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'To Boldly Brew': Italian Astronaut Sips First Espresso in Space

The first espresso machine to go into orbit is now fully armed and operational aboard the International Space Station.
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/ Source: NBC News

The first espresso machine to go into orbit is now fully armed and operational aboard the International Space Station — and in honor of the event, Italian astronaut Samantha Cristoforetti sent down a selfie that shows her sipping on a brew while sporting her "Star Trek" uniform.

"'Coffee; the finest organic suspension ever devised,'" she wrote in a celebratory tweet on Sunday. "Fresh espresso in the new Zero-G cup! To boldly brew..."

Cristoforetti's sip marks the debut for drinks produced by the ISSpresso machine, which was flown up to the station on a SpaceX Dragon cargo capsule last month. The machine had been due to arrive in January, but last October's failure of an Orbital Sciences resupply launch caused a backlog in shipments. As it is, Cristoforetti has only a week or so to sample space espresso before she returns to Earth.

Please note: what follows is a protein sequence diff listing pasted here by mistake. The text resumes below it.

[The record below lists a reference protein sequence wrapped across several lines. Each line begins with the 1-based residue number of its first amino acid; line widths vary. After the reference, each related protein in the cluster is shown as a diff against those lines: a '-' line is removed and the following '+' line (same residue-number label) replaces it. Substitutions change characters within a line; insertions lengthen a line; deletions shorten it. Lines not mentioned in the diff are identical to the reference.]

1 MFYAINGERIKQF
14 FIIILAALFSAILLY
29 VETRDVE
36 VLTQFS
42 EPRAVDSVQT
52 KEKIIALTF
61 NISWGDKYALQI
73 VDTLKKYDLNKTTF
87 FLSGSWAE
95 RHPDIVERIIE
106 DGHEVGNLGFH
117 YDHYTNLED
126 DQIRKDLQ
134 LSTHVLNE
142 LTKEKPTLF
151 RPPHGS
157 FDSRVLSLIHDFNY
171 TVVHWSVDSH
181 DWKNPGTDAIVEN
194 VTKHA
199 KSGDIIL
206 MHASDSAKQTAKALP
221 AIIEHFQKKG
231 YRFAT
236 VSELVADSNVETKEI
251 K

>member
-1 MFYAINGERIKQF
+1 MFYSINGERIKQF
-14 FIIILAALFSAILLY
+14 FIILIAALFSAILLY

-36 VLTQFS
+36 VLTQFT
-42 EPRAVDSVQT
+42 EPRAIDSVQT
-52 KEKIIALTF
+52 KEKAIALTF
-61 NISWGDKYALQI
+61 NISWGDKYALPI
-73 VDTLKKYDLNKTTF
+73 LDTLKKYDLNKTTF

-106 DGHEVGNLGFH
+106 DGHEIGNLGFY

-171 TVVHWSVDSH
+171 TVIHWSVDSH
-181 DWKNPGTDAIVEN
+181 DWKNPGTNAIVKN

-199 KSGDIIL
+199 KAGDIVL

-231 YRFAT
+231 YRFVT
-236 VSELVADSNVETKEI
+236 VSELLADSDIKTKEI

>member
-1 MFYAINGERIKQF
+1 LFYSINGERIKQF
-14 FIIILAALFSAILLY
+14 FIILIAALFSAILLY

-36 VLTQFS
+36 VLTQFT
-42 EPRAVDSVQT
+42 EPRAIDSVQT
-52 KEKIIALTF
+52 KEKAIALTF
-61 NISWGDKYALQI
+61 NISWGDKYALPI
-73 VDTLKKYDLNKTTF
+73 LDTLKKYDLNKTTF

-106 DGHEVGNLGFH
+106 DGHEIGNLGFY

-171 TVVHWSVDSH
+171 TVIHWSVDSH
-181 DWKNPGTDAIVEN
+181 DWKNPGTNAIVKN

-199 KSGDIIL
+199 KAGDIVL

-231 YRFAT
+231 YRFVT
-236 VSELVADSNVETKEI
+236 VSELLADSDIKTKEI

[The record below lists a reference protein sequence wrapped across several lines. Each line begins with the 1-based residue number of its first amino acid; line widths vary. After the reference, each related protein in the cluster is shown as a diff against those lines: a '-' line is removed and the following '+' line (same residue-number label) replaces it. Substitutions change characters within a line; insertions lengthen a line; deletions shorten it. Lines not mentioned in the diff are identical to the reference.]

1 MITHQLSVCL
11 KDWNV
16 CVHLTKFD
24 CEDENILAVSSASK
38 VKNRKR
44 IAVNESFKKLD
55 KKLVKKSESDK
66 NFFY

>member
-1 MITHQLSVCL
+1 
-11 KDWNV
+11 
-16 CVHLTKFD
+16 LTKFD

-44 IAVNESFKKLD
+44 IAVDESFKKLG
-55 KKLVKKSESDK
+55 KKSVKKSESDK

The selfie from the space station's Cupola observation deck shows off the latest version of a zero-G cup that's been under development for several years. It takes advantage of surface tension to let astronauts sip their drinks without having the liquid float away. A video about the taste test, however, shows Cristoforetti flashing a thumbs-up after having her coffee the old-fashioned way: from a pouch, through a straw.

The ISSpresso machine makes espresso coffee (and other hot drinks) from pre-packaged pods — after all, who wants to have ground-up coffee dust wafting through the space station? It's a project from Italy's Argotec engineering firm and Lavazza coffee company, organized in cooperation with the Italian Space Agency.

In a news release and a series of tweets, Argotec confirmed that Cristoforetti was "not only the first Italian woman in space, but also the first astronaut in history to drink an authentic Italian espresso coffee in orbit."

Roberto Battiston, the head of the Italian Space Agency, called the coffeemaker a "work of high engineering" in a report from Italy's ANSI news agency. He said the experiment will produce "not only immediate psychological benefits for the astronauts, but significant positive returns to Earth and technological advantages for future space missions."

All that from a cup o' Joe? Beam me up, Captain Janeway ... er, Cristoforetti.